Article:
Shareholder proposal prompts car maker to set up corporate governance committee
South Korean car manufacturer Hyundai has heeded advice from foreign investors and established a board-level committee devoted to protecting its shareholders’ interests, the company announced this week.
The move comes after Dutch investor APG Asset Management, one of Hyundai’s largest shareholders, submitted a proposal at the automaker’s AGM in March earlier this year to establish a group that would report the company’s activities annually, with a director appointed to look into governance issues for shareholders. The proposal had the backing of 20 Hyundai investors, including JPMorgan and Legal & General.
In a statement released this week, Hyundai says its four independent directors will form a ‘corporate governance and communication committee’ tasked with keeping investors’ concerns at the fore during major business decisions. As suggested by APG, one director – Seoul National University Professor Youjae Yi – will serve as a communication channel between shareholders and Hyundai’s board in an effort to provide a ‘more friendly environment’ for investors.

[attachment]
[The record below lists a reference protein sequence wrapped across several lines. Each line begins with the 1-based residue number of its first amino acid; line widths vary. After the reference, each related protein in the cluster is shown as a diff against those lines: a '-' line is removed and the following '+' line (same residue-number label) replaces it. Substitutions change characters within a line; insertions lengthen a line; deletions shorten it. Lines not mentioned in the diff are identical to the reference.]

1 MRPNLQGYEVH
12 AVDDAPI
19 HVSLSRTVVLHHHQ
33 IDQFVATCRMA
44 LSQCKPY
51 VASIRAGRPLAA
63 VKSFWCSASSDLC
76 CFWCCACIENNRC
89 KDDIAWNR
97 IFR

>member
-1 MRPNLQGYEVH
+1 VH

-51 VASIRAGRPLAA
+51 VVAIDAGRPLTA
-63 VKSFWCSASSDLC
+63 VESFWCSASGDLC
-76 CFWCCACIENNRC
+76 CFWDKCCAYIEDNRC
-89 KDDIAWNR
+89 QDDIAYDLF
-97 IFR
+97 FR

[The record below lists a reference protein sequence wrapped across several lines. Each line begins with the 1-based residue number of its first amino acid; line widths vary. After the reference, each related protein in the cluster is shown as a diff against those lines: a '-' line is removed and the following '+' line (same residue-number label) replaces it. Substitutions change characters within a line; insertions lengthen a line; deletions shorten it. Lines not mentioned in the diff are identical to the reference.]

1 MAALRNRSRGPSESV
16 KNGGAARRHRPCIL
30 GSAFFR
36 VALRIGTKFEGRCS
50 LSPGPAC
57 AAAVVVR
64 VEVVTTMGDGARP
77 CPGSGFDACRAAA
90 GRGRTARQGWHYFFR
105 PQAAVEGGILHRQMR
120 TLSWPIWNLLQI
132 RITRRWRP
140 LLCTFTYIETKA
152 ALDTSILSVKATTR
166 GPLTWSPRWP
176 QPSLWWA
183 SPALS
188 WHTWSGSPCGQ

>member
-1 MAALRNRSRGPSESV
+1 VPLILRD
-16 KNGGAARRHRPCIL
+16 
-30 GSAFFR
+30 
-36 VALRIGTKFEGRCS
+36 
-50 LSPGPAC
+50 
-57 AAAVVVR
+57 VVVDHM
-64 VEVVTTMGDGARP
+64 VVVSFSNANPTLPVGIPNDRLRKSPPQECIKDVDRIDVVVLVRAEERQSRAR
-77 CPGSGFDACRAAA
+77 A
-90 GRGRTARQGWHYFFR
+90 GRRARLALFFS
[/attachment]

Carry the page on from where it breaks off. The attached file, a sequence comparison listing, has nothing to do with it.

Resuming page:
The proposal to establish the body followed criticism by investors and corporate governance groups when Hyundai and two of its affiliate firms bid $10 bn for the site of a new headquarters in Seoul, which was later revealed to be triple the appraised value of the land. Hyundai’s board allegedly discussed the bid only twice and without knowledge of the deal’s value before it was agreed. Unhappy investors voiced concerns about harming shareholder value and a lack of transparency at the family-run firm.
Hyundai’s co-CEO, Kim Chong Ho, says he hopes the new committee will help the firm’s executives make better decisions. ‘We are actively studying ways to improve shareholder value,’ he writes in a press release announcing the new shareholder rights group.
The company’s share price remains below its value before the land deal was completed, despite attempts by the company to win investors over by increasing buybacks and upping dividend payouts by 54 percent over the last year. Earlier this month, the firm also announced its net profits had declined for the fifth consecutive quarter.